Michelangelo Maestri (1741-1812)
Nereide and sea panther.
Gouache on paper.
18th century Napolitan gilt wood frame.
Height 60,5 cm
Width 52,5 cm
Initiated in 1738 by Charles de Bourbon, the excavations of Herculaneum, Pompeii and other nearby sites yielded so many ancient objects that a museum was set up in 1750 in Portici, a commune adjacent to Naples, in an annex of the royal palace. The collections belonged to Charles of Bourbon but were organized thematically and travelers had to go through long procedures to gain access to the museum, which became known as the richest antique cabinet in Italy thanks to the reproductions made by the artists admitted to the palace as well as the engravings of the works that circulated among the European aristocrats.
The original fresco from which the gouache is taken is now kept in the Archaeological Museum of Napoli and was discovered in the Villa Arianna in Pompeii.
In 1755, Charles of Bourbon appointed fifteen scholars to a new Accademia Ercolanese to study the artifacts and publish the findings. The committee hired twenty-five leading artists to prepare drawings and engravings of the finds, including Giovanni Elia Morghen, Carlo Nolli and Giovanni Battista Casanova. The academy published volumes of the work from 1757 to 1792, which ensured its circulation throughout Europe and expanded the neoclassical movement by providing artists with numerous antique motifs.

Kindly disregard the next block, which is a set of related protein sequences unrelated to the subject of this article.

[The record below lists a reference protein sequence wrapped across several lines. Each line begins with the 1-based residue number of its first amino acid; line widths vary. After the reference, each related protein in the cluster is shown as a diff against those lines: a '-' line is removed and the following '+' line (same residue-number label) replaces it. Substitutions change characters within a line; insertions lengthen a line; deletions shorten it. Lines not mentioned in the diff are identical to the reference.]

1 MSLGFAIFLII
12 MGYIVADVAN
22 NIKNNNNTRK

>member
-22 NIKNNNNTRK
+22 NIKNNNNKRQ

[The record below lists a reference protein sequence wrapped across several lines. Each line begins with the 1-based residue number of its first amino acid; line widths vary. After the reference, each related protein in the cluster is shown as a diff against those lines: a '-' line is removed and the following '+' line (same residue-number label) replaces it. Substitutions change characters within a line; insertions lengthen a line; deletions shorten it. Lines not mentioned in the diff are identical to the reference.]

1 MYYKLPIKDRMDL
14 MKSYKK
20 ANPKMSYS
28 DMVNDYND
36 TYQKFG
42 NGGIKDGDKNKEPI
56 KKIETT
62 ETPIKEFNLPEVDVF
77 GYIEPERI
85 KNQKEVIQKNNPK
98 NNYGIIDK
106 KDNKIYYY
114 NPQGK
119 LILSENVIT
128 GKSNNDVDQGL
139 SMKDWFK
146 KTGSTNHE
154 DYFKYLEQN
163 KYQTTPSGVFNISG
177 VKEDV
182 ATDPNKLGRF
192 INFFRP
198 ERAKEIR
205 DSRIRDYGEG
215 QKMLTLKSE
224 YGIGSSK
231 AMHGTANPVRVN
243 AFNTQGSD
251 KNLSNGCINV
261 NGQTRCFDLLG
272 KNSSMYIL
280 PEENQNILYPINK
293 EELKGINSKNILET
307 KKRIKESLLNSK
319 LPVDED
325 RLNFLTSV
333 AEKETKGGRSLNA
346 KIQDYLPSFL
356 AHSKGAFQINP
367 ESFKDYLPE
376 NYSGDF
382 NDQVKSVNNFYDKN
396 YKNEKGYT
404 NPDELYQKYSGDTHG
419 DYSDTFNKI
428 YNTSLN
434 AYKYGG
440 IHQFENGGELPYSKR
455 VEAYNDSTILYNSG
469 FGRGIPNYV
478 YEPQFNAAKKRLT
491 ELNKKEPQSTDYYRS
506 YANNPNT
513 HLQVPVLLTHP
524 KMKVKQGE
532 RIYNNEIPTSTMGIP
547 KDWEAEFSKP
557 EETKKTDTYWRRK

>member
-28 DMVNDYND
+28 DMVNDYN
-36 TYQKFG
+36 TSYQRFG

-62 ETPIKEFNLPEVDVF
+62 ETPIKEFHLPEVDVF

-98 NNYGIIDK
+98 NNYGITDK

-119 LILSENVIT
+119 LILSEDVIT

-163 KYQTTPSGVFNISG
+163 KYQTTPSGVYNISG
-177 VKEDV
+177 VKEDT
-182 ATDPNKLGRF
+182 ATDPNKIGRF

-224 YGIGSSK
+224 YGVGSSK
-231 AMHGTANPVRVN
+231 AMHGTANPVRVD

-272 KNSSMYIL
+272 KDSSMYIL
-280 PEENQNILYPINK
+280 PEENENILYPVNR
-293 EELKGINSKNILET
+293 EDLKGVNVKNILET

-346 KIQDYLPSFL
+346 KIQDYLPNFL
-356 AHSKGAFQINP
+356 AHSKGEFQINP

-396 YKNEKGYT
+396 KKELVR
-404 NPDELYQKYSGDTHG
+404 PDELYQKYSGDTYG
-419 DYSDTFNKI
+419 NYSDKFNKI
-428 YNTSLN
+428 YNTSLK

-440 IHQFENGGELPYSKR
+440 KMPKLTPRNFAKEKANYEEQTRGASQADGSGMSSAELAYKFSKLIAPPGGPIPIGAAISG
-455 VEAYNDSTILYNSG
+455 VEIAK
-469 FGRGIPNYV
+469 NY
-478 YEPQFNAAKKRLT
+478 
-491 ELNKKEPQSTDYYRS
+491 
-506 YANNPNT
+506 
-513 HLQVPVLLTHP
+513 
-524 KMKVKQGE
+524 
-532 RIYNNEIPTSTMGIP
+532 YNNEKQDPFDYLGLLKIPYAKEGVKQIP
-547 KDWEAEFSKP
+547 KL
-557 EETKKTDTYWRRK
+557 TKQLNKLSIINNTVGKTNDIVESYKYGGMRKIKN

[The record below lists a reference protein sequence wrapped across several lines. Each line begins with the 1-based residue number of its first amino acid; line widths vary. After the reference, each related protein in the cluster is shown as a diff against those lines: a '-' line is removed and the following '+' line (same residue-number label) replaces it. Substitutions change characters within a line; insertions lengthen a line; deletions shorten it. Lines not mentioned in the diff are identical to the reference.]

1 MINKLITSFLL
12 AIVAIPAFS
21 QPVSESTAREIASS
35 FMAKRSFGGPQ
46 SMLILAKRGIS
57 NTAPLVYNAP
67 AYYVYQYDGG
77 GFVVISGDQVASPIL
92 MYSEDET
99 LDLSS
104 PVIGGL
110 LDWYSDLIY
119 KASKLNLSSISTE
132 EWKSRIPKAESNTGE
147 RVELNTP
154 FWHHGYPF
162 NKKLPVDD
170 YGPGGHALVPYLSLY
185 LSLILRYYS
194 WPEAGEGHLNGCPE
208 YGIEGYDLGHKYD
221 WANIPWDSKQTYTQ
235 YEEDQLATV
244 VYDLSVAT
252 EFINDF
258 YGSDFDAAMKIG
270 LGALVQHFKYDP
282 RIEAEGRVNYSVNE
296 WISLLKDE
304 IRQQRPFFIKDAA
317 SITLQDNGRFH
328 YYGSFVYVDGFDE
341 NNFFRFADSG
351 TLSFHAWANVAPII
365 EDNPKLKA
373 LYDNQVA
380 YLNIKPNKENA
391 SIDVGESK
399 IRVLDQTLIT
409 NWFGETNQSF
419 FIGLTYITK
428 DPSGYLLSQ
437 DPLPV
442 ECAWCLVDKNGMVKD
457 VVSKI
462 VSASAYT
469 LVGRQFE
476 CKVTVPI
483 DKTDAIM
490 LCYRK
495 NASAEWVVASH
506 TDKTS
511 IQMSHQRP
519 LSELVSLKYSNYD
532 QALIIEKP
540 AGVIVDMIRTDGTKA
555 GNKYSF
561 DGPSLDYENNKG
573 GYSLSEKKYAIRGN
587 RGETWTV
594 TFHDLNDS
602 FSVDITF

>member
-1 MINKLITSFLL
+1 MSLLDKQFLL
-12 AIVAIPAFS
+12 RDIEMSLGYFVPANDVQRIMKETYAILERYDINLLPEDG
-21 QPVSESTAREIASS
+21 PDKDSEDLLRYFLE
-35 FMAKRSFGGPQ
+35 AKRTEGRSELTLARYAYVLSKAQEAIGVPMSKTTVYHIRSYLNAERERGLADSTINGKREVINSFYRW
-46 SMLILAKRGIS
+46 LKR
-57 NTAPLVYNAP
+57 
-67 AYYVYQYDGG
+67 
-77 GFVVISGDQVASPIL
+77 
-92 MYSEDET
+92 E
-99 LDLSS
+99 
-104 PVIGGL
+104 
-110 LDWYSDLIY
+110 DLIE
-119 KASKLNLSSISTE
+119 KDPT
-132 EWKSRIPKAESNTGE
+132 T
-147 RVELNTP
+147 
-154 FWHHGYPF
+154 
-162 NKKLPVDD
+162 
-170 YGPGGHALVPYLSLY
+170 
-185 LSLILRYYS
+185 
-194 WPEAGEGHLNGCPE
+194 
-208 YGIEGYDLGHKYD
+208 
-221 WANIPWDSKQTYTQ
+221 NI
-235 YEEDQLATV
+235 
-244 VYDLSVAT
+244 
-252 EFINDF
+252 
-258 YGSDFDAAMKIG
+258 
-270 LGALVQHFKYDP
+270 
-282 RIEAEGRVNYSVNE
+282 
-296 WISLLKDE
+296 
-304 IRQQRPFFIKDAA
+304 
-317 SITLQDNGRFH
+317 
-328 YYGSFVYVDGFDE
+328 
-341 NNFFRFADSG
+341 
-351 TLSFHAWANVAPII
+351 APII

Michelangelo Maestri was aware of these engravings, which he used to create sumptuous paintings on a black background with friezes taken from the same collection. Here, the frieze represents a scene from Aeschylus' Oreste. Orestes, pursued by the Furies, is ordered by Apollo to go to Tauris and bring back to Athens a statue of Athena in the hope of appeasing the vengeful goddesses. Once arrived in Tauride with his friend Pylade, the two men are captured and led to be sacrificed to the goddess. Orestes' sister, Iphigenia, is none other than the priestess in charge of the sacrifice, she recognizes them and allows them to escape. This is the scene of the recognition of Iphigenia, represented on the right, who freezes when she sees her brother.